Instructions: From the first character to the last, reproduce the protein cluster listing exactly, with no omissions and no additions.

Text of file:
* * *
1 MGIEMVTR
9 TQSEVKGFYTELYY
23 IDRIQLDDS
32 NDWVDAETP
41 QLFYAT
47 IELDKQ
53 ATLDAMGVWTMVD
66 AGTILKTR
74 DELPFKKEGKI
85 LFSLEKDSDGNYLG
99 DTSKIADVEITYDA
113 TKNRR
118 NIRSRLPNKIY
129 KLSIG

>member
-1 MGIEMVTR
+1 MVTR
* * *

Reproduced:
1 MGIEMVTR
9 TQSEVKGFYTELYY
23 IDRIQLDDS
32 NDWVDAETP
41 QLFYAT
47 IELDKQ
53 ATLDAMGVWTMVD
66 AGTILKTR
74 DELPFKKEGKI
85 LFSLEKDSDGNYLG
99 DTSKIADVEITYDA
113 TKNRR
118 NIRSRLPNKIY
129 KLSIG

>member
-1 MGIEMVTR
+1 MVTR